Senate public education plan better for teachers

Pratt on Texas - copyright Pratt on Texas all rights reservedIf all has gone to plan, I will be broadcasting Pratt on Texas from the Texas Capitol today and through the week. It is a busy time when the big bills are finally being heard and committees are working feverishly, which makes it hard to pull in legislators to the live show, but it is also the time when what they have to say is most consequential. Stick with me this week and we’ll no doubt have some fun and enlightening interviews.

Last week, the Senate Finance Committee agreed to match the full House approved $9 billion in increased spending on public education and some buy-down of local property taxes. The senate plan calls for a $4 billion boost to teacher and librarian pay; puts $2.3 billion for what they are calling a school finance overhaul, and; has $2.7 billion for property tax relief in the form of a buy-down in which local districts have to lower their property tax rates and the state makes up for the lost funding.

Senator Larry Taylor was most right when he said about these numbers: “…These will change — they always do…”

“She said the House plan gives district officials the leeway to use the money as they see fit…”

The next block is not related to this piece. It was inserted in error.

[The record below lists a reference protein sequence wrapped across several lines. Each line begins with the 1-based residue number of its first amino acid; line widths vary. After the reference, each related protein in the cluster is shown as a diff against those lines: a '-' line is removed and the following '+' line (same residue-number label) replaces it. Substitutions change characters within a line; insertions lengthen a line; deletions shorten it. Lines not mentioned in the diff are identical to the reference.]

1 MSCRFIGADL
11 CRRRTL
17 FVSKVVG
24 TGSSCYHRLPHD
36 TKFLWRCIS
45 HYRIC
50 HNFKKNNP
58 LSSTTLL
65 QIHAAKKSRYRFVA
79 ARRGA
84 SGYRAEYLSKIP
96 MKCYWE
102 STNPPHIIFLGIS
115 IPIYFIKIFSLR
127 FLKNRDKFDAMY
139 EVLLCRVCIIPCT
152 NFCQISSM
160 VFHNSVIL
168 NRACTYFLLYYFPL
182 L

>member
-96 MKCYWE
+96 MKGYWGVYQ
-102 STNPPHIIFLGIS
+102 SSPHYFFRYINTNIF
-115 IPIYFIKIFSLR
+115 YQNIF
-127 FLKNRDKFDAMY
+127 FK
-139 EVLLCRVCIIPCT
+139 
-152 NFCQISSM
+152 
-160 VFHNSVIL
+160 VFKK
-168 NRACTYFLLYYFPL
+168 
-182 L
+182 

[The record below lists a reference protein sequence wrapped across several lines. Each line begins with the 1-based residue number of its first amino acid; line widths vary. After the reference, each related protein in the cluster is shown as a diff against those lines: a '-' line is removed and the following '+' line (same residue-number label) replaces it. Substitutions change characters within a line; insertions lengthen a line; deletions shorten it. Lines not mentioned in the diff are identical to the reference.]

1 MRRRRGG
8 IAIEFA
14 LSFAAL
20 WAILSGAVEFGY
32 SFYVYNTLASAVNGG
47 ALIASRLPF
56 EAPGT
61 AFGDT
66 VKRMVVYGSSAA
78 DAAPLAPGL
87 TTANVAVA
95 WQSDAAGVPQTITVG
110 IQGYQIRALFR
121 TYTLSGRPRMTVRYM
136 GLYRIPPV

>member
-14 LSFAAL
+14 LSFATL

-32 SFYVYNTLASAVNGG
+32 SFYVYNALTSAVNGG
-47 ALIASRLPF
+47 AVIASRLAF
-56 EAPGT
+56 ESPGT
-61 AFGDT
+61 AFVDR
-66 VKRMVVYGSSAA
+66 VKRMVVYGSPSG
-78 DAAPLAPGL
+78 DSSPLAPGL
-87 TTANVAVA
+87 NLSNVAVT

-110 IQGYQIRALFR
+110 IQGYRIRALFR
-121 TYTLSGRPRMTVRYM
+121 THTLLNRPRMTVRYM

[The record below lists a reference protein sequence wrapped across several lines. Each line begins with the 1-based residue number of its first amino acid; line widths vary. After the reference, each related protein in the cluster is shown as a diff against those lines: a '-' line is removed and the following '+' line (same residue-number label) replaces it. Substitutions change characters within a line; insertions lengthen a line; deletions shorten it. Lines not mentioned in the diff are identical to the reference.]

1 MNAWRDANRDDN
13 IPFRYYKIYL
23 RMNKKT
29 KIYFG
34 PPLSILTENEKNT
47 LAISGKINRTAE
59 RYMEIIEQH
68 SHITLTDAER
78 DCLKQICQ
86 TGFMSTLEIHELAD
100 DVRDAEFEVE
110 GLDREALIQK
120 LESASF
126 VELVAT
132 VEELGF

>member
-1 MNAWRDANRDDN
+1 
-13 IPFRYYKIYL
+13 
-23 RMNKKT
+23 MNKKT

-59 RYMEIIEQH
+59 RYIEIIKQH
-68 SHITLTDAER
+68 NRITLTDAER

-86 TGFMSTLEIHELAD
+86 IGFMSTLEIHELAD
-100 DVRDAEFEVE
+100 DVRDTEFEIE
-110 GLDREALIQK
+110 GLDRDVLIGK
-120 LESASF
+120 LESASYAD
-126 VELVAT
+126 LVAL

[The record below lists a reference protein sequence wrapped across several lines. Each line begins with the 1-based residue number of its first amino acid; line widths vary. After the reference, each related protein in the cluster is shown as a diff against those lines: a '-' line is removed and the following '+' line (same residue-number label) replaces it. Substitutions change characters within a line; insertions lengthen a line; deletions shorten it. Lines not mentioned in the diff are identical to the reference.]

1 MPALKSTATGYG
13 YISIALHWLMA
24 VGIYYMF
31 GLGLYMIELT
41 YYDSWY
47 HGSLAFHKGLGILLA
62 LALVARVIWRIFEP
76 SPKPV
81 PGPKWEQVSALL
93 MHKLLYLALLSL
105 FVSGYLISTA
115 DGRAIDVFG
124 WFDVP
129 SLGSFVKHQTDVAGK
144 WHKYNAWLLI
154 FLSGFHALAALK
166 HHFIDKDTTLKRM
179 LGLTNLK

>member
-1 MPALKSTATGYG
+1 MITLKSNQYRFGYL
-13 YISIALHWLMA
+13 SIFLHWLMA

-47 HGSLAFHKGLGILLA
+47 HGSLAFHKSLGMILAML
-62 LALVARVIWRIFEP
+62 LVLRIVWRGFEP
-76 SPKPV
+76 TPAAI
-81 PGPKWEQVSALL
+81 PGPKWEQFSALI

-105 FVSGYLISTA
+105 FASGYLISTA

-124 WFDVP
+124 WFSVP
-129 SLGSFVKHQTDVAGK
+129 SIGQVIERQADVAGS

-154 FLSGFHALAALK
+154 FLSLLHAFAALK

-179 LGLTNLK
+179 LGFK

One educrat, Nicole Conley Johnson of Austin ISD and a member of the Texas Commission on Public School Finance, praised Senate action but said she preferred the House plan. Why? Same old saw: “She said the House plan gives district officials the leeway to use the money as they see fit — not only to pay teachers more, but also to boost salaries for custodians, counselors, transportation workers and teachers’ aides, as well as paying for school supplies, health care costs and facility costs,” according to the Austin American-Statesman.

The Senate wants to ensure money gets to the classroom while most of the school lobby wants local administrations to be able to spend it wherever they see fit.

Past experience shows that usually means growing administrative costs with the funds as opposed to getting it all to teachers. I prefer the Senate’s approach.

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